[The governors’ cozy arrangement for running the PA briefly was threatened after the Bridgegate scandal, when the legislatures of both states overwhelmingly passed comprehensive reforms. Gov. Cuomo and Gov. Christie met at a small restaurant in NJ, had a nice lunch and quietly announced over dessert that they were both vetoing the bill.]

In the midst of the Great Recession, the federal government made New York and New Jersey an offer that, the feds thought, they couldn’t refuse. The Obama Administration designated a new Hudson River rail tunnel as the crown jewel of the federal stimulus bill that was passed by Congress in 2009. About $6 billion in the American Recovery and Reconstruction Act was earmarked for the new Hudson tunnel, more than two-thirds of the estimated $7.7-billion cost of the project. All the two governors had to do was say yes.

But Gov. Christie said no. He said New Jersey was bearing too much of the balance of the cost on the project, which he complained was designed to New York’s specs (the original plan had the tunnel disgorging passengers at a new station under Macy’s in New York’s Herald Square). He said the overall cost of the project was grossly underestimated, predicting that NJ would get stuck with the bill for the cost overruns.

Christie also said there were more pressing transportation priorities in the Garden State, like rebuilding the Pulaski Skyway (the elevated highway immortalized in the opening credits of The Sopranos). Christie was right about the cost estimates for the tunnel (a self-fulfilling prophecy, since the eight-year delay has now increased the tunnel’s price tag to $13 billion), but he was really wrong about the priorities.

Two years after the NJ governor made his momentous decision to cancel the new Hudson rail tunnel (ignoring last-minute pleas from the U.S. Secretary of Transportation and NJ’s two U.S. senators, who came to Trenton to try to change Christie’s mind), Superstorm Sandy plowed up through New York’s harbor, its storm surge slamming into the ancient rail tunnel under the Hudson River. The storm surge weakened the tunnel’s concrete bench walls and drainage systems while damaging overhead wires and electrical systems in the nation’s busiest rail connection.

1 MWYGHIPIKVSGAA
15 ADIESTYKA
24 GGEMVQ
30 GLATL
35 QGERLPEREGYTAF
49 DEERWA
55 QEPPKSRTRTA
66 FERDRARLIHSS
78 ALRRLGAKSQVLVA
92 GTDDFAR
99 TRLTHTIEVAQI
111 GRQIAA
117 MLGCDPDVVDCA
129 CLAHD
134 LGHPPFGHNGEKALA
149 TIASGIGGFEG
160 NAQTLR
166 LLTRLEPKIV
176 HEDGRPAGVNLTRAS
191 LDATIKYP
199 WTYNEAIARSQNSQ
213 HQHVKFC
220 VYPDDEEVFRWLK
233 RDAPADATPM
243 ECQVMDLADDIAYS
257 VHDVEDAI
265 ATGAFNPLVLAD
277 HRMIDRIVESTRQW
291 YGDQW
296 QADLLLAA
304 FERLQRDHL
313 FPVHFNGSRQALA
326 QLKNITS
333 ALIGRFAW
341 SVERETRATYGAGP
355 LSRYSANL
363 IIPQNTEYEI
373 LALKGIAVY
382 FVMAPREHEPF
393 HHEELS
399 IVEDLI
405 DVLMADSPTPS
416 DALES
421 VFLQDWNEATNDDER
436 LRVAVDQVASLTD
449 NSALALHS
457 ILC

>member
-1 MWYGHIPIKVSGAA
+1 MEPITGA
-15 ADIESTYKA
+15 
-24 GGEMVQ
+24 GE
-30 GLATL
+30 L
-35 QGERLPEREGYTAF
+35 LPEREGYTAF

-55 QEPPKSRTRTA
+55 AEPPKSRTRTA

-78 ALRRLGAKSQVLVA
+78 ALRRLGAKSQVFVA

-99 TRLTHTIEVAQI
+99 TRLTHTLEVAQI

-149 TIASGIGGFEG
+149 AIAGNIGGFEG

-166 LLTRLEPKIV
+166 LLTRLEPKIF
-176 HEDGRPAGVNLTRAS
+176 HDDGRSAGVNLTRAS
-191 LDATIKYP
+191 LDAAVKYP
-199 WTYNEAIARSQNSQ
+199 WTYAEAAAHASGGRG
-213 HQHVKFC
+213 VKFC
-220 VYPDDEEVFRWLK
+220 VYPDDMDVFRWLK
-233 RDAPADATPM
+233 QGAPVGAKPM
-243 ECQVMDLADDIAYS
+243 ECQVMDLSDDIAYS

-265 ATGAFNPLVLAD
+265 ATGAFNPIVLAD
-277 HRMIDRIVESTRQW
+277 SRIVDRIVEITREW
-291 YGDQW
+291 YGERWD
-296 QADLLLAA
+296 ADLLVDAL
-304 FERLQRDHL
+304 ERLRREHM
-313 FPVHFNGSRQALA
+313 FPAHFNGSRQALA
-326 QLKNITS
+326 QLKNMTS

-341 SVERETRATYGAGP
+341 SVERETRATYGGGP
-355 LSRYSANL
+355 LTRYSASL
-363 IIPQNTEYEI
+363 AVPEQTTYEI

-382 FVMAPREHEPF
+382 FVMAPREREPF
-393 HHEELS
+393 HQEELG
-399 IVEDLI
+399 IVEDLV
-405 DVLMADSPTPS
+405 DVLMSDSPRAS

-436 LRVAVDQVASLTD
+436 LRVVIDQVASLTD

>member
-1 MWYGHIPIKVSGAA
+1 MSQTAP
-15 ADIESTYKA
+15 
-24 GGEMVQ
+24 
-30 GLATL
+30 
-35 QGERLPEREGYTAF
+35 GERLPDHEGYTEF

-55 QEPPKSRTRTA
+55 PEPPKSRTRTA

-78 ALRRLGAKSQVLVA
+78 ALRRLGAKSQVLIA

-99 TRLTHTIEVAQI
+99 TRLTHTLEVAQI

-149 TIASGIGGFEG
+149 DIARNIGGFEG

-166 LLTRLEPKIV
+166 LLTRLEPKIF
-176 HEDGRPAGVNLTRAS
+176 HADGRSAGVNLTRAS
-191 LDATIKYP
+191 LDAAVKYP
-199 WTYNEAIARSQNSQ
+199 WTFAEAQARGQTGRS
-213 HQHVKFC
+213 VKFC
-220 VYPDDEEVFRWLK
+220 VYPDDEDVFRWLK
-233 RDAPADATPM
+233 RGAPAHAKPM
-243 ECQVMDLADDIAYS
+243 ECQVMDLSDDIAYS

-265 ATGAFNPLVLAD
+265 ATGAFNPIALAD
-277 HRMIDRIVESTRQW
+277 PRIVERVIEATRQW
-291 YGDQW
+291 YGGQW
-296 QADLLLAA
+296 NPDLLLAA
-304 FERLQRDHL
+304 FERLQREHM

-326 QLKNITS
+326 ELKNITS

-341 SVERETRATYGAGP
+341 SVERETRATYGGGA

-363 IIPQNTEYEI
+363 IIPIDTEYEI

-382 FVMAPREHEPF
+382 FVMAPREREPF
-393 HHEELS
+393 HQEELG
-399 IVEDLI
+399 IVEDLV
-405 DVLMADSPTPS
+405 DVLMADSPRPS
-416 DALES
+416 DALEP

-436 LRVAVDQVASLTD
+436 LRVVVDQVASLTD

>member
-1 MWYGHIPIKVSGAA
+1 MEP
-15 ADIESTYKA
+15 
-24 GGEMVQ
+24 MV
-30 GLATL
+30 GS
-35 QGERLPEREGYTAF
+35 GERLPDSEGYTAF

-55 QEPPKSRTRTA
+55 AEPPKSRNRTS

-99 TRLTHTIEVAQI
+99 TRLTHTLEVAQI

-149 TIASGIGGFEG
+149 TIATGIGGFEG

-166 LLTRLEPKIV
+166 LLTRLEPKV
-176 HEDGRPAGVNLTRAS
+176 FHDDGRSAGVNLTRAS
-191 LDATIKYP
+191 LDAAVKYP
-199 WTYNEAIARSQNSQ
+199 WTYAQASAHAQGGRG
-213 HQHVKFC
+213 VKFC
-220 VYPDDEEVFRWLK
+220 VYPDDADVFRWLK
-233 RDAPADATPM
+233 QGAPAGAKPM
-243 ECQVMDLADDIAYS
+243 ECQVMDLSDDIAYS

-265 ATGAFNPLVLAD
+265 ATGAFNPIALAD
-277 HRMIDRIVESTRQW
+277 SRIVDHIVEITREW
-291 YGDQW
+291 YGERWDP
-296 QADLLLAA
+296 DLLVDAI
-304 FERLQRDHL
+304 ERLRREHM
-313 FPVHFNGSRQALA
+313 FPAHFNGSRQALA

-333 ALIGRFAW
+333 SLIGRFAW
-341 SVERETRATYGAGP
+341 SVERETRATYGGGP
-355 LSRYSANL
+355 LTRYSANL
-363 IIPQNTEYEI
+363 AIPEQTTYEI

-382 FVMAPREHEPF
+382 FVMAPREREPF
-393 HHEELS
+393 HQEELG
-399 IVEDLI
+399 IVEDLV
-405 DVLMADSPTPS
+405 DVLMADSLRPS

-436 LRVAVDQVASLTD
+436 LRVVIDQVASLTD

After Sandy passed through, railroad workers were able to pump the floodwater out of the 111-year-old tunnel, but they couldn’t repair the structural damage—because they can’t close the tunnel, not even for a day.  So now it’s a race against time.

There’s some good news this week: the 10-year project to replace the tunnel—the new name is Gateway Hudson River—finally may be about to commence, hopefully with a new (but much more modest) infusion of federal funds.

The draft text of the fiscal year 2018 U.S. Department of Transportation Appropriations Act includes $900 million in new funding for the Gateway Hudson River rail tunnel. The tunnel itself is still in the planning and design stage (an $86-million Environmental Impact Statement soon will receive a public hearing), but preliminary work to configure tracks for its proposed entrance and exit is nearing completion.

Gateway is more than a tunnel. The project envisions a comprehensive program of strategic rail infrastructure improvements designed to upgrade current services and create new capacity that will allow the doubling of passenger trains running under the Hudson River. The program will increase track, tunnel, bridge, and station capacity, eventually creating four mainline tracks between Newark, NJ, and Penn Station, New York, including the new, two-track Hudson River tunnel.

The program also includes updates to, and modernization of, existing infrastructure, such as the electrical system that supplies power to the roughly 450 weekday trains using this segment of the Northeast Corridor, and rebuilding and replacing the damaged components of the existing rail tunnel (its original name is the North River Tunnel).

Here’s hoping that the federal seed money to jumpstart the Gateway project survives the impending battle in Congress over the federal budget. The cost of doing nothing would far exceed the cost of repairing and augmenting the most vital transportation artery in the United States.